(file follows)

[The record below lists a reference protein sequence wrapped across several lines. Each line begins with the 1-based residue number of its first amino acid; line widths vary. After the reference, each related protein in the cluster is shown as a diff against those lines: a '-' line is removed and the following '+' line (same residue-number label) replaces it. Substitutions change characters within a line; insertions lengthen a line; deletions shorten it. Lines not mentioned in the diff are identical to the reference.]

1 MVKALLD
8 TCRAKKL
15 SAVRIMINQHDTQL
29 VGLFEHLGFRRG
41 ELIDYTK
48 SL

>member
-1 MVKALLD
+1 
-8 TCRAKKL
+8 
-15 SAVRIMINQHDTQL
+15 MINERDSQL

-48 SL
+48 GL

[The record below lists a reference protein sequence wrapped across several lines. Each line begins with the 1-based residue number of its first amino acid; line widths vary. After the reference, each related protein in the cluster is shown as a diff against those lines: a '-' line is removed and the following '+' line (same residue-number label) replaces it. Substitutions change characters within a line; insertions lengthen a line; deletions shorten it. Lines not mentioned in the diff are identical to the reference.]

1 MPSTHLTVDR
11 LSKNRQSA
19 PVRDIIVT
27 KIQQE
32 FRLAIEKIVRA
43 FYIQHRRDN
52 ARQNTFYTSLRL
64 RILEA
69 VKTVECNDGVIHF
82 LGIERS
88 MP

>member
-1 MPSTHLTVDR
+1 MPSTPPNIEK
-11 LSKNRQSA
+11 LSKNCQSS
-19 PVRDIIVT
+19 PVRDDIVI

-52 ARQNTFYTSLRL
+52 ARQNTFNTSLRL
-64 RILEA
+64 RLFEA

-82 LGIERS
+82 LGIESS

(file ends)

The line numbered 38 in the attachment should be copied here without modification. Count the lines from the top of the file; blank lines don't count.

-64 RILEA